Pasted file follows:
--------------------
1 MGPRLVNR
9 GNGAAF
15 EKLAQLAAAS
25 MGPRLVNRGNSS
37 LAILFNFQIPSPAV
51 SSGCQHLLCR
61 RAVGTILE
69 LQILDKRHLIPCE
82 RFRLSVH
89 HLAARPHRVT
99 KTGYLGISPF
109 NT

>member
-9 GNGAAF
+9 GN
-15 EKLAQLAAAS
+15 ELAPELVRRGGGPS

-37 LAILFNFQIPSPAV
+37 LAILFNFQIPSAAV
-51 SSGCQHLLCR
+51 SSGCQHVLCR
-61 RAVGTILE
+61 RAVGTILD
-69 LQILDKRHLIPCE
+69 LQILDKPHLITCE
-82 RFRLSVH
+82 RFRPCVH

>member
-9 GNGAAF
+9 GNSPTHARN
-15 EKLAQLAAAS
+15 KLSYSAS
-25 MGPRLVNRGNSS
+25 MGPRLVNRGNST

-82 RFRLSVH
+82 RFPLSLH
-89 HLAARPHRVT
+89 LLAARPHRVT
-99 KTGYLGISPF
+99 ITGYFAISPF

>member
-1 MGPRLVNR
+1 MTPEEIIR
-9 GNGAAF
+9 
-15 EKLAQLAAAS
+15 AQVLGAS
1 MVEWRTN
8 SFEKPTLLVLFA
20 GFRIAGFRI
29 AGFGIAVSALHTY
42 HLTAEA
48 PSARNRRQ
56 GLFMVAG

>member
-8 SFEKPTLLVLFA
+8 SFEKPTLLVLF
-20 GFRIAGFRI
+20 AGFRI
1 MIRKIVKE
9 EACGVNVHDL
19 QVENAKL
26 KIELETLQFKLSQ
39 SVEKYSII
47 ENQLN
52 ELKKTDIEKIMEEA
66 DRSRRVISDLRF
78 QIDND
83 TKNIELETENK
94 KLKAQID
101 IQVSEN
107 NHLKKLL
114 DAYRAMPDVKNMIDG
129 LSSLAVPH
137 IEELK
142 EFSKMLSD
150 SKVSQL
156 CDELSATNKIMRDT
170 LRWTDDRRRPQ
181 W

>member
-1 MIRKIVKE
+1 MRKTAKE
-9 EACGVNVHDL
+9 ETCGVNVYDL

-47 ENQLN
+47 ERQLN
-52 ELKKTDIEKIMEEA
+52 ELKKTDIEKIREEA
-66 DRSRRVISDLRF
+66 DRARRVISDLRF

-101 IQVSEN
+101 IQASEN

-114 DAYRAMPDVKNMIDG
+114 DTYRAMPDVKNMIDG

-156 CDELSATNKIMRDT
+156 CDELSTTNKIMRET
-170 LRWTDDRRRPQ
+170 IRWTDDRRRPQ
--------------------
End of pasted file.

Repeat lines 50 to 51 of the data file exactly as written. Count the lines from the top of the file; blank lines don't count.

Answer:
20 GFRIAGFRI
29 AGFGIAVSALHTY